2002 Old Dominion Race Preview

By Chuck Jackson
Northern Virginia Daily Sports Correspondent

Go To: Race Report

There's an Old Dominion 100 after all and it's running this weekend in Shenandoah County.

It's not exactly the original Old Dominion - the one hosted by Fort Valley resident Pat Botts and her family - but race secretary Mike Robertson is back for the reincarnated OD 100.

Botts decided over the winter to cancel this year's run. Robertson was against the idea of cancellation and persuaded another county resident, Brent Smart, to take a stab at being race director.

"Brent has done everything I asked him to do," Robertson said.

Officially this race is named the Old Dominion 50- and 100-Mile Memorial Run. The course will begin this year at the Ramada Inn, in Woodstock, and will take the familiar run up Woodstock Tower Road and down into Fort Valley. From there, runners will trek on public roads - the George Washington National Forest disallows use of its trails for official endurance runs on holiday weekends - to aid stations set up on Boyer Road and Mertz Farm.

The 14 runners taking on the maiden 50-mile race will turn around and return on the same route to the hotel. The 100 mile runners, a total of 37, will do the route a second time after passing through a strenuous medical review scheduled to be set up in the hotel parking lot.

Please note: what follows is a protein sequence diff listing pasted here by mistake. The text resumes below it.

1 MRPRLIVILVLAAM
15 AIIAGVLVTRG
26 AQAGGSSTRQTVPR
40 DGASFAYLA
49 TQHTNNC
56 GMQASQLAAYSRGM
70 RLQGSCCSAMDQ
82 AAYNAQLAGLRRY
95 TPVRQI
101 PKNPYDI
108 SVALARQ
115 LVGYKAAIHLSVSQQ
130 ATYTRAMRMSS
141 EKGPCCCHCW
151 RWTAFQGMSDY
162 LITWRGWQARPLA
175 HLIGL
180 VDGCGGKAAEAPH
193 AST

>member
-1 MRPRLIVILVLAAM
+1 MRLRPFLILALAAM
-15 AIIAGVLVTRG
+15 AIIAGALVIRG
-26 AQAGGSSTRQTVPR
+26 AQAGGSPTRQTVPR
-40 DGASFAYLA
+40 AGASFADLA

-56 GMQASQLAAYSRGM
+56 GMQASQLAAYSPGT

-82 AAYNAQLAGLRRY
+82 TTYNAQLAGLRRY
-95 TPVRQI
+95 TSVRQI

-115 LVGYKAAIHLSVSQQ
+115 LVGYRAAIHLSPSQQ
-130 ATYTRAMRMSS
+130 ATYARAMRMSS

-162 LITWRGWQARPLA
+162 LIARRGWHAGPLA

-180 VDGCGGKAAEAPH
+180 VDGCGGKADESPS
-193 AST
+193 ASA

The race also features a four-hour cushion to earn a belt buckle, albeit a bronze one. Those running a sub-24-hour race will take home a newly-designed silver buckle.

Robertson will once again be running in addition to his official duties. Floridians Miles, 50, and Barbara (47) Frye-Krier have served on the race committee with Robertson and Smart and have also entered the fray.

Harvey Hall, 36, who also serves in the U.S. Army with Robertson, 51, will be returning as will the winner of last year's Old Dominion 100-Mile Endurance Run, Serge Arbona, 37, of Baltimore.

Two teams have entered the race. To be eligible to win the team division, at least three team members must finish and one of the three has to be female.

Arbona, who had never run a 100 before last June's OD, returns to the Shenandoah Valley with four teammates (Lisa Smith-Batchen, 41, of Victor, Idaho; Darren Worts, 31, of Chatham, NJ, Joseph Desna, 33, of New York City and Don Meyer, 54 of Westminister, Md.

The Frye-Krier's, who hail from Largo, Fla., make up two-fifths of the Florida Ultra Group team. Joining the pair are Chris Rodatz, 56, of Orange Park; Richard Valentin, 55, of Stuart and John Wood, 52, of Seminole.

Andy Nazworth, a 38-year-old runner from Mt. Airy, Md., said he's glad the race is a go.

"It may not be the same course but that doesn't mean it's not the Old Dominion," Nazworth said. "I want to thank the race staff for working so hard to keep the tradition going."

Robertson added he's proud of the expected turnout.

"I'm thrilled to have 50 runners and hope we can take good care of them," Robertson said. "Hopefully, they'll want to come back next year when Pat and her family returns."

Chuck Jackson is a free lance writer, living in Maurertown, Virginia. He coverage includes ultramarathons in the Northern Shenandoah Valley and wherever else someone is willing to pay him. He may be reached via e-mail at nvdrec@yahoo.com

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